Use this devo as you are able, in whole or in part. Don’t feel compelled to read it all. Simply read and meditate upon whatever catches your attention. The goal is enjoying time with God through His Word and in prayer. Questions about the devotional elements?
Call to Prayer
Because of the Lord’s great love we are not consumed, for his compassions never fail. They are new every morning; great is your faithfulness. (Lamentations 3:22-23)
Prayer of Confession
Confession is formative. It trains us to recognize the ways our hearts have become de-formed and how Christ is at work bringing redemption in our lives. Pray with this in mind.
Our Lord, we confess our many sins.We are slow to repent of our selfish and hateful hearts, and quick to blame our circumstances. Our hearts are cold toward the brokenness of our city and world. We avoid the people and places that threaten to humble us. We distort the truth to cover the appearance of weakness; we injure others with angry words to create the appearance of strength. As a result we lack joy and thanksgiving in our lives. O Lord, please have mercy on us! Amen.
Take a moment to confess your sins, knowing that he hears you.
This reading plan will help you to develop the habit of being in God’s Word each morning and evening. Come to this time with expectation. Expect God to reveal himself to you. Expect that he delights in you being there, even when you’ve wandered away. Growing a spiritual habit is a slow, patient process. So be kind to yourself as you grow!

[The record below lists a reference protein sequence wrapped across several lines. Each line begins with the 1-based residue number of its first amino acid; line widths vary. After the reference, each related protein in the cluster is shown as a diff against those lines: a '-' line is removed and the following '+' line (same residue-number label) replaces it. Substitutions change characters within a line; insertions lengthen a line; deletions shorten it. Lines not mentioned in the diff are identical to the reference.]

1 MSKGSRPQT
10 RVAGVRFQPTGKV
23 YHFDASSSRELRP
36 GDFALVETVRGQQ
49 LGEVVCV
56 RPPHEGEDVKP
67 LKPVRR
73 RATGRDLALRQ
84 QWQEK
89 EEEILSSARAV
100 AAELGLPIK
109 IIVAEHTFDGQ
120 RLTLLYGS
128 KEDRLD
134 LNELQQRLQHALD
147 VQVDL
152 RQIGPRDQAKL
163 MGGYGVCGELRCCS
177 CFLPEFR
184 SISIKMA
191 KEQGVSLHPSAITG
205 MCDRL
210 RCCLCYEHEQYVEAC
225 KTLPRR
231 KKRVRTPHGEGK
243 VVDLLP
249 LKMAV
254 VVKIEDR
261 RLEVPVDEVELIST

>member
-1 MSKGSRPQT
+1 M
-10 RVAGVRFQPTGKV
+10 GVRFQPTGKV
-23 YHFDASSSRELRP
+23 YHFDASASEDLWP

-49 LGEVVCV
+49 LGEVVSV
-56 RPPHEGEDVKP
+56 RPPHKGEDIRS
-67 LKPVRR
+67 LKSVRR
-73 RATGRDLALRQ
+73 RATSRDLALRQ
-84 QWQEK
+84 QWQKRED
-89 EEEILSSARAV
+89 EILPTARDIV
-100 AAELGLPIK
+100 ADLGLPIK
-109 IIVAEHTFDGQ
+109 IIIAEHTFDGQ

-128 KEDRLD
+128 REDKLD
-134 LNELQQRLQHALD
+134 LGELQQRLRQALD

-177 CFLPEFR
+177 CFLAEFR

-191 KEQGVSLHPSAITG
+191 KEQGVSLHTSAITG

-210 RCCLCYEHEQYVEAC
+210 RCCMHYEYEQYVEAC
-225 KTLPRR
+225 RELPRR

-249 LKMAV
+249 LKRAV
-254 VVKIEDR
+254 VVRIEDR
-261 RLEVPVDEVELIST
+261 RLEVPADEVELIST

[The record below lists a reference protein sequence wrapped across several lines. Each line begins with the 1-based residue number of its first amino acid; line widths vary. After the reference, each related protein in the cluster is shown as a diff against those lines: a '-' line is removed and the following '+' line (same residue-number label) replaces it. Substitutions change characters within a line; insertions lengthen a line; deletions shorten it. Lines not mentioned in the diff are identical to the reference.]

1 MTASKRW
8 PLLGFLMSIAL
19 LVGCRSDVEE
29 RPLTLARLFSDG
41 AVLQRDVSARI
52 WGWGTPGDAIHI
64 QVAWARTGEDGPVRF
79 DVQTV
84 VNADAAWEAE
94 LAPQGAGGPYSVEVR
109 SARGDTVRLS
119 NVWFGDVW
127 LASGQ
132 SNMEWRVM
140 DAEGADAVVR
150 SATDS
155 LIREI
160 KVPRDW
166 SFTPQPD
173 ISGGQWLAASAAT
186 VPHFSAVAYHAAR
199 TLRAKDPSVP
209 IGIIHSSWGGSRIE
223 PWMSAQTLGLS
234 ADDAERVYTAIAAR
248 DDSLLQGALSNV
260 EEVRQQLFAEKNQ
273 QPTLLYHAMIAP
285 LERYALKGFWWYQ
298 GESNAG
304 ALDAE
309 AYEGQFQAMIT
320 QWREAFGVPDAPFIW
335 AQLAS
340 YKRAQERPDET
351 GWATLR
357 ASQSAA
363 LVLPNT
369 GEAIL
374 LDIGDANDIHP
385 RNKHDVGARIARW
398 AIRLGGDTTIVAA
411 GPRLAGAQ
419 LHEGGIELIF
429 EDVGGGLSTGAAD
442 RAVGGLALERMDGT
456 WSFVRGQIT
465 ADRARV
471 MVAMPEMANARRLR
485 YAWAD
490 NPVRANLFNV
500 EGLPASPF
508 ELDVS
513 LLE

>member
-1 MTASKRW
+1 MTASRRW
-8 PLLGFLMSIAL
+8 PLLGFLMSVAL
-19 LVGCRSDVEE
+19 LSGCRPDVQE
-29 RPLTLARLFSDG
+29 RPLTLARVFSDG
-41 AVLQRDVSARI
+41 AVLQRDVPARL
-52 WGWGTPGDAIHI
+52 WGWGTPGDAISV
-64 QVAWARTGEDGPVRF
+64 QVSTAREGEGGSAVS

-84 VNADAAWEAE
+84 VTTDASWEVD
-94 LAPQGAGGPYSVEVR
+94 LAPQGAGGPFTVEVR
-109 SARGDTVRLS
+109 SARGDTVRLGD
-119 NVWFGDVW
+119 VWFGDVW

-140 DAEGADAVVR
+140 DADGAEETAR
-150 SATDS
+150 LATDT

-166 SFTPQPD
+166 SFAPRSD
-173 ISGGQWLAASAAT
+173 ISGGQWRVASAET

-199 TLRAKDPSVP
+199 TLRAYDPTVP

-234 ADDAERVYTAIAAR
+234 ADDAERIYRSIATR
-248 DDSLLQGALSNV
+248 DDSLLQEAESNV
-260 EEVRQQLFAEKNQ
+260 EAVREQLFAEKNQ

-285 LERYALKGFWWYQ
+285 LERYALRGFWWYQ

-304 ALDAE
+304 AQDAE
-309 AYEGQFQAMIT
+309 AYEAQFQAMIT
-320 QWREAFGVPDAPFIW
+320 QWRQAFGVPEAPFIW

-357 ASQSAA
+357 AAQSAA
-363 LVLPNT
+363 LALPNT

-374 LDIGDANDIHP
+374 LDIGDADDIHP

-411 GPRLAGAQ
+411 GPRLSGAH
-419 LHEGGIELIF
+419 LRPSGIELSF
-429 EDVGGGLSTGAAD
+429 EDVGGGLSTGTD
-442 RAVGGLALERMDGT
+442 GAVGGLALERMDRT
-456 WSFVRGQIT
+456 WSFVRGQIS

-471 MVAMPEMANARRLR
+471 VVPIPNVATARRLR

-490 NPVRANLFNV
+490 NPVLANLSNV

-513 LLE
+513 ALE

Readings are hyperlinked. Simply hover over the passage or click Morning/Evening Reading (email version).
Praying the Psalms: Read slowly. Take note of words and phrases. Bring them before the Lord in prayer and personalize the passage as you pray.
NT Context: Matthew provides the comprehensive context by which we see all God’s creation and salvation completed in Jesus, and all the parts of our lives—work, family, friends, memories, dreams—also completed in Jesus. Lacking such a context, we are in danger of seeing Jesus as a mere diversion from the concerns announced in the newspapers. Nothing could be further from the truth. Meditate on the passage, noting a few words or a phrase that stood out. Take them to God in prayer.
OT Context: First, God. God is the subject of life. God is foundational for living. If we don’t have a sense of the primacy of God, we will never get it right, get life right, get our lives right. Not God at the margins; not God as an option; not God on the weekends. God at center and circumference; God first and last; God, God, God. Genesis gets us off on the right foot. Genesis pulls us into a sense of reality that is God-shaped and God-filled. It gives us a vocabulary for speaking accurately and comprehensively about our lives, where we come from and where we are going, what we think and what we do, the people we live with and how to get along with them, the troubles we find ourselves in and the blessings that keep arriving. Reflect on the passage. Who was the original audience, and what was their situation? How is that relevant to you today?